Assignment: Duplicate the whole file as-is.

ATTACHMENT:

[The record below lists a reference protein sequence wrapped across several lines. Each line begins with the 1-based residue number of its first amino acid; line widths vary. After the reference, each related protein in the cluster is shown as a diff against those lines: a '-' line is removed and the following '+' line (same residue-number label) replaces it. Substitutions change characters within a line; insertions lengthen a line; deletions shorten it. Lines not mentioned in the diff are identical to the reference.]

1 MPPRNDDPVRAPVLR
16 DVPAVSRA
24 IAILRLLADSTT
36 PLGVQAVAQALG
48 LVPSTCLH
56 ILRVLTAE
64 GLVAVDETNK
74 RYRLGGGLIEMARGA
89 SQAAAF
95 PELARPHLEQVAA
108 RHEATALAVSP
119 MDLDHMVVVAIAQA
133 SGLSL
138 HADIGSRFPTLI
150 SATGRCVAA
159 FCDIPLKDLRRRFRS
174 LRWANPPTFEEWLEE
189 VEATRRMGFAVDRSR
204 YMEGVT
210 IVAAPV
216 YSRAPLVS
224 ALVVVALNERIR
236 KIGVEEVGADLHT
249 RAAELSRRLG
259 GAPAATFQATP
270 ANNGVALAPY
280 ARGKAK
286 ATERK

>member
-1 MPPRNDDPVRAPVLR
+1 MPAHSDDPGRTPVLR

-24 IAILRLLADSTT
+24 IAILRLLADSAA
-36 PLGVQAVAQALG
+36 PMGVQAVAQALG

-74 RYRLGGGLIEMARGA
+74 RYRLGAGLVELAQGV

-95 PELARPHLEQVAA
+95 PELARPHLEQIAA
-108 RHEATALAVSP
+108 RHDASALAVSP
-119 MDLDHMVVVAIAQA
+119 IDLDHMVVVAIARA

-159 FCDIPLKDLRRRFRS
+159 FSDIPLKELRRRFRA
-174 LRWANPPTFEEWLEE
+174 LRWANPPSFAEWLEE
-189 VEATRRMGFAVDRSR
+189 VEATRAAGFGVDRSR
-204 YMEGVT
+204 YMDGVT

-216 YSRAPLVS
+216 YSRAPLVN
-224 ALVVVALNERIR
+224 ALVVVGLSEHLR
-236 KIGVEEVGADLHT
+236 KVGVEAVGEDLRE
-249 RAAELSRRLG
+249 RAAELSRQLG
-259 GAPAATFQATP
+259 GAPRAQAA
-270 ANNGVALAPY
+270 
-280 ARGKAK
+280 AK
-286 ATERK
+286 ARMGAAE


[The record below lists a reference protein sequence wrapped across several lines. Each line begins with the 1-based residue number of its first amino acid; line widths vary. After the reference, each related protein in the cluster is shown as a diff against those lines: a '-' line is removed and the following '+' line (same residue-number label) replaces it. Substitutions change characters within a line; insertions lengthen a line; deletions shorten it. Lines not mentioned in the diff are identical to the reference.]

1 MPPRNDDPVRAPVLR
16 DVPAVSRA
24 IAILRLLADSTT
36 PLGVQAVAQALG
48 LVPSTCLH
56 ILRVLTAE
64 GLVAVDETNK
74 RYRLGGGLIEMARGA
89 SQAAAF
95 PELARPHLEQVAA
108 RHEATALAVSP
119 MDLDHMVVVAIAQA
133 SGLSL
138 HADIGSRFPTLI
150 SATGRCVAA
159 FCDIPLKDLRRRFRS
174 LRWANPPTFEEWLEE
189 VEATRRMGFAVDRSR
204 YMEGVT
210 IVAAPV
216 YSRAPLVS
224 ALVVVALNERIR
236 KIGVEEVGADLHT
249 RAAELSRRLG
259 GAPAATFQATP
270 ANNGVALAPY
280 ARGKAK
286 ATERK

>member
-1 MPPRNDDPVRAPVLR
+1 MPAHSDDPGRTPVLR

-24 IAILRLLADSTT
+24 IAILRLLADSAA
-36 PLGVQAVAQALG
+36 PMGVQAVAQALG

-74 RYRLGGGLIEMARGA
+74 RYRLGAGLVELAQGV

-95 PELARPHLEQVAA
+95 PELARPHLEQIAA
-108 RHEATALAVSP
+108 RHDASALAVSP
-119 MDLDHMVVVAIAQA
+119 IDLDHMVVVAIARA

-159 FCDIPLKDLRRRFRS
+159 FSDIPLKELRRRFRA
-174 LRWANPPTFEEWLEE
+174 LRWANPPSFAEWLEE
-189 VEATRRMGFAVDRSR
+189 VEATRAAGFGVDRSR
-204 YMEGVT
+204 YMDGVT

-216 YSRAPLVS
+216 YSRAPLVN
-224 ALVVVALNERIR
+224 ALVVVGLSEHLR
-236 KIGVEEVGADLHT
+236 KVGVEAVGEDLRE
-249 RAAELSRRLG
+249 RAAELSRQLG
-259 GAPAATFQATP
+259 GAPRAQAA
-270 ANNGVALAPY
+270 
-280 ARGKAK
+280 AK
-286 ATERK
+286 ARMGAAE